Under the UK law activities that are ancillary to the charitable activity of the Universities such as the provision of catering and residential facilities to students. Property income (i.e., rent of surplus space or income from investment property) is also exempt.
The UAE Corporate tax law does not in itself limit these entities from engaging in commercial activity or even acquiring a surplus if that business activity directly relates to fulfilling its purpose (and surplus is not distributed as dividends or as unreasonably high salaries or payments).Entities must reinvest their surplus towards activities aimed at fulfilling their worthy purpose (Public Benefit).
Areas that are non-charitable and therefore could give rise to a tax include:
Where a department in a university undertakes such activity and it generates a profit, the clarification from FTA must be obtained for the correct tax positions. Where applicable in some cases, it may be necessary for the Universities to restructure their business activities into taxable and exempt activities and may consider transferring their taxable business activities into a separate trading company or a wholly owned subsidiary (references are drawn from the UK law)
If these institutions engage in too much of commercial activity or do not reinvest the surplus into a worthy purpose, they fail to meet the criteria for exemption status and becomes subject to corporate tax on all its profits.
Certain activities are undertaken by the beneficiaries of the Universities, for example, research. The beneficiaries of the University are students so any profit-making activity in the University that is undertaken by students would need to be assessed.
Funds used for non-charitable purposes.
The tax reliefs are all given on the provison that the surplus derived are applied for public benefit purposes. Hence when a university applies its funds for non-public benefit purposes, this can create a corporation tax liability (as well as regulatory problems)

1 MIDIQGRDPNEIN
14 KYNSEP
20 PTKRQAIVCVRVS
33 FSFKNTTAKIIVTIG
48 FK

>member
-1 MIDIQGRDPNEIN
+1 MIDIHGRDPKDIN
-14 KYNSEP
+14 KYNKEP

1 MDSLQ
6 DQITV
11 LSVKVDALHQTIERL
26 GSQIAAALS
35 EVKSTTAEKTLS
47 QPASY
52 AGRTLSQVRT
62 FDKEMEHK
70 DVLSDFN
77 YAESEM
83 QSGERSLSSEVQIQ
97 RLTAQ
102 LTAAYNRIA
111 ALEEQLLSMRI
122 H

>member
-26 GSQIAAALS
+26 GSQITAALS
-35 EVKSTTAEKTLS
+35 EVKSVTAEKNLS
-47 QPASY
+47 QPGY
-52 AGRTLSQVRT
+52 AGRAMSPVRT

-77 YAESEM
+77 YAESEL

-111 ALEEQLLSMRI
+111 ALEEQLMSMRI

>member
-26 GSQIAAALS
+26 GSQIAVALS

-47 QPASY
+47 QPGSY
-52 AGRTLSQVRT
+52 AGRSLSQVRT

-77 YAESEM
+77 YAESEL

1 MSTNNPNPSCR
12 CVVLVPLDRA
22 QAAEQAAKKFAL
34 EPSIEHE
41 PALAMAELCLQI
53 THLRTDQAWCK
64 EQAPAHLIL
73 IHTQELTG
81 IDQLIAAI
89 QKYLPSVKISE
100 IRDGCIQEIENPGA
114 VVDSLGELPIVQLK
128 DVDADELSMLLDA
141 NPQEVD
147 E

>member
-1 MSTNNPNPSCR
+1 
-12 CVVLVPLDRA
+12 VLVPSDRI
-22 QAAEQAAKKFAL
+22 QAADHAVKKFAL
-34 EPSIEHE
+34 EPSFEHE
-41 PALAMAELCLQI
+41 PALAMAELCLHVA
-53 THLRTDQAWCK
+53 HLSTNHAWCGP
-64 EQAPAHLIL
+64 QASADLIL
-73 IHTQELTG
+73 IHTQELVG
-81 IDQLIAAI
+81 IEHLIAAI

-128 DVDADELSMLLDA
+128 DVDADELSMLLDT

The university should document how the funds will be used and carry out due diligence on the recipient of the funds, to demonstrate that they are being applied for its purposes (this does not apply to the purchase of goods or services in the normal course of business).
The Administrative Aspects
Therefore, even with the preferential tax treatment for both VAT and Corporate tax, the Universities are often subject to more compliance and documentation requirements.
From VAT perspective, certain Higher Education institutions that are owned or receives 50% of its funding directly from federal or local government, education services that meets the condition specified in the law are taxed at 0% which forms a major part of their revenue. Due to which they are often in a refundable position and are subject to greater scrutiny by FTA in terms of both compliance and the documentation requirements to process the refund claims.
It will be interesting to see if the Corporation tax law with the preferential tax treatment to the Universities follows the same precedence.
Under Corporation tax law, Universities may keep both their charitable business activities and non-charitable business activities (if any) separate.It will be burdensome for these institutions to isolate non charitable activities and pay corporate tax on those activities along with other documentation and compliance requirements.
There should be a safe harbor or a threshold of 5% for QPBE’s that is available to Extractive and Non-Extractive Natural Resource Business, where their business activities is ancillary or incidental to their main business and the Revenue of such other business in a Tax Period does not exceed 5% of the total Revenue is also exempt to relieve them from the additional compliance requirements.
Therefore, it’s clear that tax in universities remains a complex issue!
Having a robust finance system and audit trail and access to sufficient internal and external tax resources will continue to be critical.
Due to the complex nature of the Universities operations,more guidelines and clarifications would be needed in the due course to clarify the grey zones as the Corporate Tax law matures.